The Top 25 Under 25 is a collaboration by members of the Mile High Hockey writing staff. Our writers, plus a special vote from the readers, ranked players under the age of 25 as of September 1, 2017 in the Colorado Avalanche organization. Each participant used their own metric of current ability and production against future projection to rank each player. Now, we’ll count down each of the 25 players ranked
Rocco Grimaldi’s path to the Avalanche begins with JS Giguere’s back issues in the miracle season of 2013-14. The Avs needed a backup to the backup just in case, Sami Aittokallio couldn’t hack it and the one time Calvin Pickard was injured meant he couldn’t save the day. So, the Avs traded a 2nd round pick to Calgary for Reto Berra, whose main legacy was a goal scored while on rehab assignment to Lake Erie, a million pick-a-nick basket jokes and the inability to stay healthy. After sustaining an injury playing pre-game soccer, Calvin Pickard was called up and stole our hearts and his job. Last Summer Yogi was traded to the Panthers for Grimaldi. The Flames, by the way, used that 2nd round pick on hulking winger Hunter Smith, the nephew of Avs Director of Scouting Brad Smith. At the end of the day, the Avs ended up with a 30-goal scorer in the AHL and the Flames ended up with a behemoth that has 5 goals in 88 career AHL games.
Rocco Grimaldi is a shot generating machine. His 230 for the Rampage represented better than 10% of the team’s total and was good for 3rd in the AHL. In his brief time with the Avs he generated shots on goal at a 15 per hour rate. That’s really good, so what’s the bad news? The bad news is that his play outside of the offensive zone doesn’t quite reach that level, although I think there’s enough upside there that the Avs might want to take a look before relegating him to the AHL on a more or less permanent basis. While not a stalwart defender he does have skills like the ability to carry the puck out of the zone and up the ice which come in handy. Anyone that can score 31 goals in an AHL season is talented enough to help a team that only managed 2 per game in the NHL. Despite his size, he’s been incredibly durable as a pro and missed games for the Rampage only due to callups to the Avs.
The Avs seem to be giving Grimaldi mixed messages this off-season. He was protected in the expansion draft, which might lead one to think they valued him as a player with a future in the organization. Then they turned around and hard-balled him when it came to a new contract. He’s a driven guy and wants to play in the NHL, word on the street was that he wanted a one-way deal. Since he’d never get that in arbitration, he declined the leverage and the Avs gave him pretty much all they had to: A 2-way deal with a pay cut at the NHL level and a decent raise in the AHL. I think we can all understand if there’s a bit of frustration there. It didn’t make much sense to protect him in the XD anyway, but to protect a guy that you’re looking at as an AHL vet is very strange. Oh well, it’s a show-me deal and he’s going to show them.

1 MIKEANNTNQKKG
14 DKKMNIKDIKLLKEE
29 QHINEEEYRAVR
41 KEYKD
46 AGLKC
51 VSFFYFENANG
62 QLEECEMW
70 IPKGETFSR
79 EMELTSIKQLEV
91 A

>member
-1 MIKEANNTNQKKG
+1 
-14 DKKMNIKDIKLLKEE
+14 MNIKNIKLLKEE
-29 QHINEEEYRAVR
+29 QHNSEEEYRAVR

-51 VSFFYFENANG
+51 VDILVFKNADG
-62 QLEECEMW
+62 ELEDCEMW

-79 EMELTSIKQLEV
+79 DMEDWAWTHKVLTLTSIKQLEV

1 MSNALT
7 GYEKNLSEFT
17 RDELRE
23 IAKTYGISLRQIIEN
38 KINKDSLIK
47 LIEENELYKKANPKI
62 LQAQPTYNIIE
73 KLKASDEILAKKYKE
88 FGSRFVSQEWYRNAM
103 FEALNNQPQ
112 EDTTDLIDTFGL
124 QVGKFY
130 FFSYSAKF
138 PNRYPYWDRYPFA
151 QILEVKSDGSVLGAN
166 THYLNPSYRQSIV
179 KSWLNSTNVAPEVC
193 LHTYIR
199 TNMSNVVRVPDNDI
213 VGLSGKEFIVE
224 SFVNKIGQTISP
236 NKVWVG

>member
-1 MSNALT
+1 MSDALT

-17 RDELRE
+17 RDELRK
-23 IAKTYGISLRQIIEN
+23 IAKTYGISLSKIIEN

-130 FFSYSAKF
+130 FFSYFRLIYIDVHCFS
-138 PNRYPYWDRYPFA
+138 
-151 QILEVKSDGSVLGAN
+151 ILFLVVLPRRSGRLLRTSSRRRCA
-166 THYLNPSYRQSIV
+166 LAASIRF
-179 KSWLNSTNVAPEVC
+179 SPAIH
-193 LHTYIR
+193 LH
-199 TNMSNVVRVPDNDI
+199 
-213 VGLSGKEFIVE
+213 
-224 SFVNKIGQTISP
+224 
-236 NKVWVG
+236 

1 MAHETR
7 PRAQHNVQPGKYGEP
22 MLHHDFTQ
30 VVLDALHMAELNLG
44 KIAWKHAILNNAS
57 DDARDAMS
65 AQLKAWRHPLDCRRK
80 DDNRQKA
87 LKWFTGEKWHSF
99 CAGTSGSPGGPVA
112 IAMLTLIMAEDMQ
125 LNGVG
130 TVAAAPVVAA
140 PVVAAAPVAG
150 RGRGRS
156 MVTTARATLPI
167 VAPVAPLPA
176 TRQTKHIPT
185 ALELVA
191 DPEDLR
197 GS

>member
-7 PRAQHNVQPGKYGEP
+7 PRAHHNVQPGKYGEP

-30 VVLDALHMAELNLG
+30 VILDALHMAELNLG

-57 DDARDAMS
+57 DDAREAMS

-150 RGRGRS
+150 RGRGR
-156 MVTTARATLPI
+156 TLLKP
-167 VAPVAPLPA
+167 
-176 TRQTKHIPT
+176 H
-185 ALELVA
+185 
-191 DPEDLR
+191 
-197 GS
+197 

That was almost a year ago but I doubt anything’s changed in his mind. “Just play my game, don’t worry about who’s watching.” He knows he’s not 6’2 and his shot to make the Avs this Fall depends on what he can add with his skill and speed. Either the staff find that preferable to what’s ahead of him or he goes back to dominating the AHL.
So, what is ahead of him? He’s purely a RW, he’s not an effective center even at the AHL level so that limits his opportunities. Avs RW depth chart going into next season:
There’s also guys like Andrighetto, Jost or even Colborne and Nieto that could end up on the right wall. It’s wide open and very competitive at the same time. Whatever Coach Bednar and Ray Bennett have cooked up going into training camp, Grimaldi has a lot of guys he needs to pass to wear burgundy on opening night. If they want a player that can skate with the puck and generate lots of shots while needing a little help in the d-zone, he’ll get his opportunity.